Dear White Santa Barbara Churches

An African-American Pastor’s Letter to the Churches of Santa Barbara

Credit: Christopher Weyant, The Boston Globe, MA

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Having led a congregation in Santa Barbara for 36 years and running, I understand the importance of pastoral responses to troubled times. Religious leaders of all stripes are invited to be present during people’s most difficult experiences.

We seem to be at a national inflection point, because white dominance knelt on George Floyd’s neck, just as it has knelt on our collective neck for four centuries. I have heard white church leaders calling for prayers to “heal our divided nation,” but the only healed America Black people know is in our dreams. In this moment, we are not thinking of healing the nation; we are gasping for breath.

“White dominance,” “white supremacy,” and “white nationalism” are terms that are rarely ever studied, even uttered, by white people, including many Christians, and especially white evangelicals, but they pose an ongoing threat to the well-being of African Americans.

I am amazed, but also alarmed, that several church leaders have reached out to me in response to this difficult experience. My head is spinning.

Rev. Dr. David Moore

Your interest is a good thing. We need relationship. We need solidarity. We need koinonia. I love the ancient text that promises the day when the lion will lie down with the lamb. Note, however, that only one of them needs to do deep internal work regarding predatory tendencies.

When I was a child, African Americans were entertained by programs that erased us. I watched, Leave it to Beaver, Father Knows Best, Ozzie and Harriett, and The Flintstones, and in order to enjoy them we had to pretend that African Americans don’t exist, or that we are a novelty. We have similarly experienced your churches.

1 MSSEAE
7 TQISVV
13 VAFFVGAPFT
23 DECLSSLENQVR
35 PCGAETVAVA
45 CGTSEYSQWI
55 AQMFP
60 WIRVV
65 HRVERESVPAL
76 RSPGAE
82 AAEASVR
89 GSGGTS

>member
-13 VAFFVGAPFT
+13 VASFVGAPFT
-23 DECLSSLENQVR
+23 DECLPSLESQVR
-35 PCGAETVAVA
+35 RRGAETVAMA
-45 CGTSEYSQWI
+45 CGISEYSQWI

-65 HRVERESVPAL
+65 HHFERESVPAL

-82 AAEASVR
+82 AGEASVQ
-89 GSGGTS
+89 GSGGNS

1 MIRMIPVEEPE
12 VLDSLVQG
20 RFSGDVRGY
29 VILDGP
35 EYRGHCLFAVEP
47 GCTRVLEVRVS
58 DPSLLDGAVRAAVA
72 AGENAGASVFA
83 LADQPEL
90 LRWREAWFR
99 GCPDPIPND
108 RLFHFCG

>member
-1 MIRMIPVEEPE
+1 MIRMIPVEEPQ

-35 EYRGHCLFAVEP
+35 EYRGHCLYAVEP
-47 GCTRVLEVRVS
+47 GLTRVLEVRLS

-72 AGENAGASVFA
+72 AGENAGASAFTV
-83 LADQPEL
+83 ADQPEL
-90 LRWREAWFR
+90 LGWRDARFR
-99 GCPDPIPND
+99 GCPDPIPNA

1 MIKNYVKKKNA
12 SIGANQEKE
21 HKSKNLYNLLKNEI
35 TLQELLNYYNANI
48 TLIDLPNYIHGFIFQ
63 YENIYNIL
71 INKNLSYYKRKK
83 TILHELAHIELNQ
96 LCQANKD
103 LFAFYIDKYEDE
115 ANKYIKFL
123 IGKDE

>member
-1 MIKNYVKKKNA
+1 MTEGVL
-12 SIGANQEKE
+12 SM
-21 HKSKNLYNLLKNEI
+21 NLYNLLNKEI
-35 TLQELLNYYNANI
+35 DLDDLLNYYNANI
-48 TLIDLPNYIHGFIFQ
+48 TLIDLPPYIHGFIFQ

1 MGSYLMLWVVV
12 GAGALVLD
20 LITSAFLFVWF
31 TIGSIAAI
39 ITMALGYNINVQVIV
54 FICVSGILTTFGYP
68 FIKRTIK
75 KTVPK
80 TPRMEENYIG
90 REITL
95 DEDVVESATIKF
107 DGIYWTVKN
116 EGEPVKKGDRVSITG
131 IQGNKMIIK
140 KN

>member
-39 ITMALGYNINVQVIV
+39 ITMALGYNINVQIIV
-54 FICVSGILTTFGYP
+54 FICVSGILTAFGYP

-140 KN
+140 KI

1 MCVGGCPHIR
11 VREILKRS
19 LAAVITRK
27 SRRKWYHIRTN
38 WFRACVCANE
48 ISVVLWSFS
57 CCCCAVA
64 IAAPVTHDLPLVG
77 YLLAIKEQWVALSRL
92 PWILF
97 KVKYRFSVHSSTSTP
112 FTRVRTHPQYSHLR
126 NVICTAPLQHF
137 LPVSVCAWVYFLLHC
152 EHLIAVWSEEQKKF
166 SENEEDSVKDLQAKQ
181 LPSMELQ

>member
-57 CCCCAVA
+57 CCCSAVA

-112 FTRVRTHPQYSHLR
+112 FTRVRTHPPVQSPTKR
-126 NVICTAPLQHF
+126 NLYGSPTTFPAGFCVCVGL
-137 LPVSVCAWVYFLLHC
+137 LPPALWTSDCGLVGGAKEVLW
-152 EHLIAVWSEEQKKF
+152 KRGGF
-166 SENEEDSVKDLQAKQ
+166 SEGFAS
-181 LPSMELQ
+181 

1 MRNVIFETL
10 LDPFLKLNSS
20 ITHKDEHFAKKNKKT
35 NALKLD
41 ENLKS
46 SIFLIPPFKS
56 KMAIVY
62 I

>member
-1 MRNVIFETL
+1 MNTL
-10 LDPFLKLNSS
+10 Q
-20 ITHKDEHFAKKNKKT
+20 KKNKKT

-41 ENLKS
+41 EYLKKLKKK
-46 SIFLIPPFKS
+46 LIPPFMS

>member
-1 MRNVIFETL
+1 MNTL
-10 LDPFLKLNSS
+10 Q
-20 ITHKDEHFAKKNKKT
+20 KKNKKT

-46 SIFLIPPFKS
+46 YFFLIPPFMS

I hope you understand my slowness to engage as reasonable. Recently, I was asked by more than one church to participate in a “service of lament.” I have been in a state of lament all my life. I don’t need a service for it. Until now, many of you have questioned my experiences and brushed aside my lament.

After Officer Derek Chauvin killed George Floyd, some of the same religious leaders who declined to publicly recognize Colin Kaepernick, perhaps for fear of alienating donors, rushed to the closest African American they could find. You may be sincere, but I am not ready to talk about this until you are more ready to talk to me. While you shielded your congregation from controversy, you failed to honor your parishioners who remain frustrated, seeking spiritual solace in a hostile environment.

It feels like you are more interested in saving your organization than saving Black lives. That’s what history tells us. A quarter of a century ago I sat in a room with some 30 church leaders in Santa Barbara after the LAPD brutally beat Rodney King. I did not realize when I entered the room that the objective of the meeting was to pray for law enforcement.

It is cause for celebration that people around the globe are noticing the oppression and insult that African Americans and the rest of the Diaspora live with daily. Vigils and marches, led by people of all ages and races, have gotten the attention of church leaders, and you are having to reckon with your complicity with that oppression and insult, and your silence.

If you had no conscience, what would your next decision be?